Bain forecasts that sales in China will achieve 30% year-over-year growth for 2010, reaching 9.2 billion Euro. China is positioned to become the world’s third largest country market by the middle of this decade. Overall, the Asia-Pacific region, except Japan, will see 22% growth in 2010. U.S. sales will increase by 12%, to 46 billion Euro, representing the largest absolute revenue increase for the year. Bain estimates that 2010 growth for Europe will be 6%, to 62 billion Euro. Only Japan sees continued decline, shrinking by 1% in 2010 as mature luxury consumers reduce their spending and as younger shoppers avoid traditional luxury brands.

The study finds this year's luxury rebound lifting all core product categories in the sector. Apparel is forecast to grow 8% for the year. Hard luxury (including watches and jewelry) is projected to grow by 13%. Accessories, shoes and leather goods will expand by 16% coming close to exceeding the revenues of apparel, traditionally the largest luxury goods sector. Perfume and cosmetics are forecast to grow at 4% for 2010. “The rise of accessories will continue as consumers seem unwilling to compromise on bags and shoes, even when they may mix and match luxury and non-luxury items in their wardrobes,” added Ms. D’Arpizio.

"This sharp rebound shows just how quickly our industry has matured” said Santo Versace, Chairman of Fondazione Altagamma, “We are seeing the real payoff that comes from brands to sharing their experience and investing in more robust business capabilities that match their design excellence."

“We’ve seen a number of new behaviors and trends emerge now that the crisis is reversing,” concluded D’Arpizio. “The luxury shopper of this decade is more likely to be Chinese, more likely to be male, and more likely to be young. Brands that meet the needs of these new segments will be in the best position to keep growing for the next ten years.”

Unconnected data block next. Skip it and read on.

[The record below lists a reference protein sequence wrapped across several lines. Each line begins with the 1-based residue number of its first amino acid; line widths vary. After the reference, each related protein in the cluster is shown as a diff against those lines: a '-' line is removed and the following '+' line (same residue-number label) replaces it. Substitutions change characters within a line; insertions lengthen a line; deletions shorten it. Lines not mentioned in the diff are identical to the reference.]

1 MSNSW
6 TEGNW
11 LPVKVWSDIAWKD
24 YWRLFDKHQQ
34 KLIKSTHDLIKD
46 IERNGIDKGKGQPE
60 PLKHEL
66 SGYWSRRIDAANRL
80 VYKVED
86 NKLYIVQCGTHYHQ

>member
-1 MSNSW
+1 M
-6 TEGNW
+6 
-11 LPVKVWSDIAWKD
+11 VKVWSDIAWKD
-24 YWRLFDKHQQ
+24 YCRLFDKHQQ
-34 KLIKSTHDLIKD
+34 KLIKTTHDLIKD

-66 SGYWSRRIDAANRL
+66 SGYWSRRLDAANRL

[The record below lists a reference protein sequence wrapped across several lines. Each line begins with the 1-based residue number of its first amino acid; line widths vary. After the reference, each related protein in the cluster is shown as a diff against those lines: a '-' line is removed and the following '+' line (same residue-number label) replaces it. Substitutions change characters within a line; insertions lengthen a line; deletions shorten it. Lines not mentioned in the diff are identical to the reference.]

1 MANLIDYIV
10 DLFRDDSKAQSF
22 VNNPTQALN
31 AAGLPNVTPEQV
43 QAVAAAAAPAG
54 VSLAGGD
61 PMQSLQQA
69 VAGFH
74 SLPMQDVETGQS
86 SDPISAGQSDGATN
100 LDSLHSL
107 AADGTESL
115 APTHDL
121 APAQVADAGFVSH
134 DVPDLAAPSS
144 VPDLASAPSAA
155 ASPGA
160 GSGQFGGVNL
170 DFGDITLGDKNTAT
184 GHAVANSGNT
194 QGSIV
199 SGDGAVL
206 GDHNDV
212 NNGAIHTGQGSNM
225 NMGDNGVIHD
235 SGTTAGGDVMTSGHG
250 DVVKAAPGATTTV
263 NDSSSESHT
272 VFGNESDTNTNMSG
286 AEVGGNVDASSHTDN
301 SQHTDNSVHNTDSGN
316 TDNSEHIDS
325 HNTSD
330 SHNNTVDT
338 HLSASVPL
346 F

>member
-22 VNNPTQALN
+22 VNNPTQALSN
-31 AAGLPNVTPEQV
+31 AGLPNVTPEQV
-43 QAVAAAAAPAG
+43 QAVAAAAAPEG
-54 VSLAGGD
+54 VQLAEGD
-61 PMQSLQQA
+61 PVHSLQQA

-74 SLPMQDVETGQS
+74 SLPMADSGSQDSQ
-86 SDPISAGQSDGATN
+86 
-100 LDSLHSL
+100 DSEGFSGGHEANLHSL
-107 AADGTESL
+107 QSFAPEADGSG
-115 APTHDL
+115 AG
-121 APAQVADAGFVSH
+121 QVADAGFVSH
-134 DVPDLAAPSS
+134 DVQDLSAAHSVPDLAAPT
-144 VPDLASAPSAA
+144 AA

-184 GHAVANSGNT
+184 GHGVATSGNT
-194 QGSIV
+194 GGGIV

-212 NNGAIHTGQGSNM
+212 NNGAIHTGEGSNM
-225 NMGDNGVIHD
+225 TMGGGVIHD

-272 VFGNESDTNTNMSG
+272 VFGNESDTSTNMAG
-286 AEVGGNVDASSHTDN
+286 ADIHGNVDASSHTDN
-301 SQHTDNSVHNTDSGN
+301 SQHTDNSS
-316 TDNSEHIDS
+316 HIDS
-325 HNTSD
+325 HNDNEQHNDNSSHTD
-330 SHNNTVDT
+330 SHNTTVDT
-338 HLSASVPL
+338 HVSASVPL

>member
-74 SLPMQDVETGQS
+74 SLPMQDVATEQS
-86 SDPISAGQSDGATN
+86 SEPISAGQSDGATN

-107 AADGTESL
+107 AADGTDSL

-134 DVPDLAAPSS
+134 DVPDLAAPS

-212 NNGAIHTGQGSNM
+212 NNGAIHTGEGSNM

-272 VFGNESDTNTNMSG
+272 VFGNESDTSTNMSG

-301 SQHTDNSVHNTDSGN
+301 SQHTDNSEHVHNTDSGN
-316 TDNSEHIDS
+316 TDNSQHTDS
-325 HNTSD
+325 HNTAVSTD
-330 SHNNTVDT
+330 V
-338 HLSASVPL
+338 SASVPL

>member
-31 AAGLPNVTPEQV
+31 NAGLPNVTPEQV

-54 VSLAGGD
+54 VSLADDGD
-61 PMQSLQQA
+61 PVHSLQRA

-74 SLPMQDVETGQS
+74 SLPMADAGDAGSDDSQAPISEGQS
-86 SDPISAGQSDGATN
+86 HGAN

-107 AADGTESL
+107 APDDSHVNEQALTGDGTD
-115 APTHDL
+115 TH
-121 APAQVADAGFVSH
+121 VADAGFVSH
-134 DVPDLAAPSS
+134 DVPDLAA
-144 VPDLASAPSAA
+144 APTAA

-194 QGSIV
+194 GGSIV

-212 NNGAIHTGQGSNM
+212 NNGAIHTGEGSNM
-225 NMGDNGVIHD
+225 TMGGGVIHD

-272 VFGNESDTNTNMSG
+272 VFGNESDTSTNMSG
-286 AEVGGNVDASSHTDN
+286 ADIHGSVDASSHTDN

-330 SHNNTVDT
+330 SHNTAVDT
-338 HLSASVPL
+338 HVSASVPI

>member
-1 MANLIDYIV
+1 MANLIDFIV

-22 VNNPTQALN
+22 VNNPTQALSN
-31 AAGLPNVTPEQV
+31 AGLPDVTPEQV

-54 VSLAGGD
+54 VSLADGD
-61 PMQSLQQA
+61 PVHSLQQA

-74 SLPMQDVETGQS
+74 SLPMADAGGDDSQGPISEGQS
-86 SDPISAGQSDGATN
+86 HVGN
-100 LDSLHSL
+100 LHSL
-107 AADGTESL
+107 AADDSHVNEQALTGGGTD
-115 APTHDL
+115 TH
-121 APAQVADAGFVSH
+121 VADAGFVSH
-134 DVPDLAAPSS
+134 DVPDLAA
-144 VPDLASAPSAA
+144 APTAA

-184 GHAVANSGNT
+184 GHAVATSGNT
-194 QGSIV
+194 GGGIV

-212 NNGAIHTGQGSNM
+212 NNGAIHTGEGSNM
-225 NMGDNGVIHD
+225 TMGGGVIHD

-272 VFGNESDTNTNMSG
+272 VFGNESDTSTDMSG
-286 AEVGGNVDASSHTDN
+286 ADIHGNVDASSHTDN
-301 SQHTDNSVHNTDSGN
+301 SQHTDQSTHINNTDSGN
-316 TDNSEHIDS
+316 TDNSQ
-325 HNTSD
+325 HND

For a copy of Bain’s updated Luxury Goods Worldwide Market study or to schedule an interview with Claudia D’Arpizio, please contact Cheryl Krauss at email: or +1 646-562-7863, or Frank Pinto at email: or +1 917-309-1065.

About the Bain ‘Luxury Goods Worldwide Market Study’

Bain & Company, in cooperation with Altagamma – the flagship trade association for the Italian luxury goods industry – has analyzed the market and financial performance of 220 of the world’s leading luxury goods companies and brands. The database of companies, known as the ‘Luxury Goods Worldwide Market Observatory’, has become a leading and much studied source for the international luxury goods industry. Bain publishes its annual findings in its ‘Luxury Goods Worldwide Market Study,’ which was first published in 2000.

About Bain & Company, Inc.

Bain & Company, a leading global business consulting firm, serves clients on issues of strategy, operations, technology, organization and mergers and acquisitions. The firm was founded in 1973 on the principle that Bain consultants must measure their success by their clients' financial results. Bain clients have outperformed the stock market 4 to 1. With 42 offices in 27 countries, Bain has worked with over 4,400 major multinational, private equity and other corporations across every economic sector. For more information visit:


Bain & Company
Cheryl Krauss: +1 646-562-7863


Bain & Company
Cheryl Krauss: +1 646-562-7863